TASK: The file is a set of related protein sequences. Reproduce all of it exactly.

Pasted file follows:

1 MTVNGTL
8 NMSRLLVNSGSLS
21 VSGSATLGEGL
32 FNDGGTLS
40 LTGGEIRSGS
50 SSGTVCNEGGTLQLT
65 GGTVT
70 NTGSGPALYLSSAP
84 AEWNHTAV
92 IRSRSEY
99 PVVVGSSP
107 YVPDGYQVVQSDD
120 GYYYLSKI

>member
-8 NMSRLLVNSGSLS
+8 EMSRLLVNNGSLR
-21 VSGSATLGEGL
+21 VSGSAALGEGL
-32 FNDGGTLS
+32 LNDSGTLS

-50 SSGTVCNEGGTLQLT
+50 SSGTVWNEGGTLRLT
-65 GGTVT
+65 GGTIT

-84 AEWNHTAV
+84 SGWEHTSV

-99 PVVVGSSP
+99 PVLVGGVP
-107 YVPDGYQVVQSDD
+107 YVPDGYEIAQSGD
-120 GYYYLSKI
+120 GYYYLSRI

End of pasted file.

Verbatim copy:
1 MTVNGTL
8 NMSRLLVNSGSLS
21 VSGSATLGEGL
32 FNDGGTLS
40 LTGGEIRSGS
50 SSGTVCNEGGTLQLT
65 GGTVT
70 NTGSGPALYLSSAP
84 AEWNHTAV
92 IRSRSEY
99 PVVVGSSP
107 YVPDGYQVVQSDD
120 GYYYLSKI

>member
-8 NMSRLLVNSGSLS
+8 EMSRLLVNNGSLR
-21 VSGSATLGEGL
+21 VSGSAALGEGL
-32 FNDGGTLS
+32 LNDSGTLS

-50 SSGTVCNEGGTLQLT
+50 SSGTVWNEGGTLRLT
-65 GGTVT
+65 GGTIT

-84 AEWNHTAV
+84 SGWEHTSV

-99 PVVVGSSP
+99 PVLVGGVP
-107 YVPDGYQVVQSDD
+107 YVPDGYEIAQSGD
-120 GYYYLSKI
+120 GYYYLSRI